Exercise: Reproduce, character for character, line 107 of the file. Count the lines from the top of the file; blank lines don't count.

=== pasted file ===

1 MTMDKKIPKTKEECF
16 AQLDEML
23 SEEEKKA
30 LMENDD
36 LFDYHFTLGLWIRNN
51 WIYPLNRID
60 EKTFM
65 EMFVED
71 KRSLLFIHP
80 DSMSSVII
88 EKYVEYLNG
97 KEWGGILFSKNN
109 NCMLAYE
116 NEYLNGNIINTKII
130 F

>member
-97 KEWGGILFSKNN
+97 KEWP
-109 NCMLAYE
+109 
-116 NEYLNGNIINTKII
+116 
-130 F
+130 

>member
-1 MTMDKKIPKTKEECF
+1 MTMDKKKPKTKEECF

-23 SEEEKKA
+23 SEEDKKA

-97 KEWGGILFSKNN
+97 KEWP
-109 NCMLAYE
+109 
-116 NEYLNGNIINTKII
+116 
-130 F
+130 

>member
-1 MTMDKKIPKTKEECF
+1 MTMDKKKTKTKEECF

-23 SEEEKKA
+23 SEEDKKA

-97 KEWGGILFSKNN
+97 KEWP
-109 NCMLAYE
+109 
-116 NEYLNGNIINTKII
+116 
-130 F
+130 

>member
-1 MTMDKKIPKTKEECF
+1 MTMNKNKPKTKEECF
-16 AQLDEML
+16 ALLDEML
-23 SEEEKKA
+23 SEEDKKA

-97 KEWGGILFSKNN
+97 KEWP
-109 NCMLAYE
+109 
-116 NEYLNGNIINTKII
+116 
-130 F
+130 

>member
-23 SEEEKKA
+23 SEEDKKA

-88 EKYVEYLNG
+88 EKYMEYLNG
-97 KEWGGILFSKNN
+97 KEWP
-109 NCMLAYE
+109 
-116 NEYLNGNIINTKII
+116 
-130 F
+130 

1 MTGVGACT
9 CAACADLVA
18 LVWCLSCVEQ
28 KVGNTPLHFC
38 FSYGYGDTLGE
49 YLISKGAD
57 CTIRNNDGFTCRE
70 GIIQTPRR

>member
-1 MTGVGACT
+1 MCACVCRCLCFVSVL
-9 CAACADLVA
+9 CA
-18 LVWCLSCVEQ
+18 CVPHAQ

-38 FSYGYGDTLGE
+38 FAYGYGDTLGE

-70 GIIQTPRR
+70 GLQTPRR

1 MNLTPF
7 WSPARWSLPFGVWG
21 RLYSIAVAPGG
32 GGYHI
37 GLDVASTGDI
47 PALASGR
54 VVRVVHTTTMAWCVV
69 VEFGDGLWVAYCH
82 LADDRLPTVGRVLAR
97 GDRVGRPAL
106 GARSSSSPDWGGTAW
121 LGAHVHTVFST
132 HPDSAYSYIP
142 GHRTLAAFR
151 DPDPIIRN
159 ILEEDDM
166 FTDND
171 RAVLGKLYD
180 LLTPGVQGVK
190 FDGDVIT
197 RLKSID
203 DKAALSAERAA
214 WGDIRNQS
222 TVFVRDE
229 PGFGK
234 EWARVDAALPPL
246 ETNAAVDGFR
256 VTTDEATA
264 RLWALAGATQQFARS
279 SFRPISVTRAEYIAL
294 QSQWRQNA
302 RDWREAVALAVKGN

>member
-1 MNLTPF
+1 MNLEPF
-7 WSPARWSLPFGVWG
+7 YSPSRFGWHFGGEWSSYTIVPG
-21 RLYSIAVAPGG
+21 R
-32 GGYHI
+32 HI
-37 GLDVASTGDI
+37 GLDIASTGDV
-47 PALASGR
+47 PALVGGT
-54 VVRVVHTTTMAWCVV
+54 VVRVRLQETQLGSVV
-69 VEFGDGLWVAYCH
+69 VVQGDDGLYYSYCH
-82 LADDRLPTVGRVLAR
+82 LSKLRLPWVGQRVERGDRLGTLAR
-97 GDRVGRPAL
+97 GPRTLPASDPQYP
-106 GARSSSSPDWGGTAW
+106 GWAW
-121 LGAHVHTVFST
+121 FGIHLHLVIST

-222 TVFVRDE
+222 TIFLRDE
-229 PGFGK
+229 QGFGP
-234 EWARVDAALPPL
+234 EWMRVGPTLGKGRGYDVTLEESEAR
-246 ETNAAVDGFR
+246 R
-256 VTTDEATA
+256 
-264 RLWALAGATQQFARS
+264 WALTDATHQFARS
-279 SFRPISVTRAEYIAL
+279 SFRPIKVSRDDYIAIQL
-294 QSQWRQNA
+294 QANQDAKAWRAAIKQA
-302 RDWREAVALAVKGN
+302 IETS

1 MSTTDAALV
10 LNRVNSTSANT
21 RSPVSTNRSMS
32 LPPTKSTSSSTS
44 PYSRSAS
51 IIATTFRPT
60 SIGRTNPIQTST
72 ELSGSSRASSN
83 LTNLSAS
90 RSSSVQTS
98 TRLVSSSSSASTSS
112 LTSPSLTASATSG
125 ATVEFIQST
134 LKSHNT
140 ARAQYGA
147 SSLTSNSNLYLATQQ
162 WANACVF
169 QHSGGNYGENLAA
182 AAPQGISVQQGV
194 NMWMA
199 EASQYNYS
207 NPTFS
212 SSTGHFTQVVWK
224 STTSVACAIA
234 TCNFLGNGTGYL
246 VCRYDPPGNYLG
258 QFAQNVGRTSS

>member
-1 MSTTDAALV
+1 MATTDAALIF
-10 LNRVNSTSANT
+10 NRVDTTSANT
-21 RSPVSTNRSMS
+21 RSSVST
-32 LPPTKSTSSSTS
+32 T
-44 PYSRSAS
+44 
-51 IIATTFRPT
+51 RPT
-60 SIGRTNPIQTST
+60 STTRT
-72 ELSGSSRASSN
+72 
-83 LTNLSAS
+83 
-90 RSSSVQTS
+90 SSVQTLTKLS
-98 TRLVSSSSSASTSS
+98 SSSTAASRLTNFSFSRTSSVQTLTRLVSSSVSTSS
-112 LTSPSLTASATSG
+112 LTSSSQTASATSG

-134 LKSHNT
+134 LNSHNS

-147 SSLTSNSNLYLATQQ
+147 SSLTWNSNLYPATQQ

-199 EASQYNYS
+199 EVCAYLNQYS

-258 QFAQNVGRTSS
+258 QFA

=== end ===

97 GDRVGRPAL